Track e-commerce

The necessary tools: Analytics + Tag Manager

Piwik PRO comes integrated with a great feature allowing its users to track e-commerce actions on their websites. Adding items to carts, removing them and checking out are standard things done by most of the shops, but until now tracking them relied mostly on integrations which were only available for most popular e-commerce platforms. Less popular platforms or custom built shops required a developer to correctly setup tracking on them.

Tag Manager is a game changer in this matter, it lets non-technical users to easily create e-commerce events that will be tracked by Piwik PRO. This guide will showcase the setup of such events. It requires a very basic understanding of HTML and JavaScript.

In order to track action of adding a product to the cart, Piwik PRO needs to receive the following method:

Add ecommerce item: productSKU, productName, productCategory, price, quantity
followed by the trackPageView method.

To do that, you need to create a new custom HTML asynchronous tag in the Tag Manager:

To add a product to the cart we need to pass following code:


Of course, we need to send correct values to every field in the methods. Here’s where we can use another of Tag Manager features: Variables.

Save your tag for now and go to Variables section.

Add one variable for each of the fields in the previous code (SKU, Name, Category, Price, Quantity)

Now the trick is to pull the data from our product website that will represent each field. Here’s how my product page looks like:

Note: As you can see we have name, price, SKU, and quantity present (Category field is optional, and I’m going to skip it).

What we need to do now is open the developer tools in the browser and seek out how we can pull each of the element to the Tag Manager.


Since SKU does not possess an id, it cannot be easily pulled by using predefined functions in the PPTM. Here’s where basic knowledge of Javascript comes in handy.

The class of this item (“value”) does not exist anywhere else. That’s why we can use following code to pull the SKU value:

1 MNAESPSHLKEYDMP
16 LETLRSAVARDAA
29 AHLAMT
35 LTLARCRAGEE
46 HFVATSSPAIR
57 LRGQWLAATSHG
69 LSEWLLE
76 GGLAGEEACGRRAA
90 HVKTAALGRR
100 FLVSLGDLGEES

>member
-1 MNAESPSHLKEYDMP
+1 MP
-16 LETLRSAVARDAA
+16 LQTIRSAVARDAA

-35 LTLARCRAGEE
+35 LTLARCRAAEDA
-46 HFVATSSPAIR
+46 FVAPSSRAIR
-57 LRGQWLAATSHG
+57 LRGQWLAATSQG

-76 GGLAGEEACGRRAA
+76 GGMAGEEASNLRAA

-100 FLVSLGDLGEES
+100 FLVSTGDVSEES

function() {return document.getElementsByClassName("value")[0].innerHTML;}

We need to paste it to the variable and save it:


Lucky for me the page title represents the product name. That’s why we can use one of the predefined Variables from category Document

Just type in “title” in the document name and you’re set!


While price does have an ID it’s value is formatted and unformatted one is held inside of attribute and cannot be pulled easily from the page code, and we need to create a simple JavaScript function to get its value:

function() { return document.getElementById("product-price-2").dataset.priceAmount;}


Quantity id equals “qty” so we can use DOM Element variable:

Now that we have all of our Variables ready we need to setup when to trigger our event. Let’s go to the triggers section of the Piwik PRO Tag Manager and create a new trigger. In my case I decided to use the Add To Cart button classes to decide when to fire the event:

Of course, you can use any of the multiple trigger options available in PPTM – this one is just one of the possibilities. Now that we have our trigger, we only need to put all of our pieces together under the tag that we created earlier:

As you can see our variables are represented by its name in double curly brackets. You can either write them yourself or pick them from the variables selector located on the right side of the editor window.

Now add your trigger at the bottom, hit “Save” button and then “Publish” (in this order!)

That’s it, you can now track your e-commerce carts! Of course creating the solution for whole shop support (updating the carts, purchasing etc.) requires creating, even more, events but the mechanics are the same as shown in here.

Please note that this is just one of the possible ways to Tag a shop and feel free to experiment with your own solutions working with your platform.

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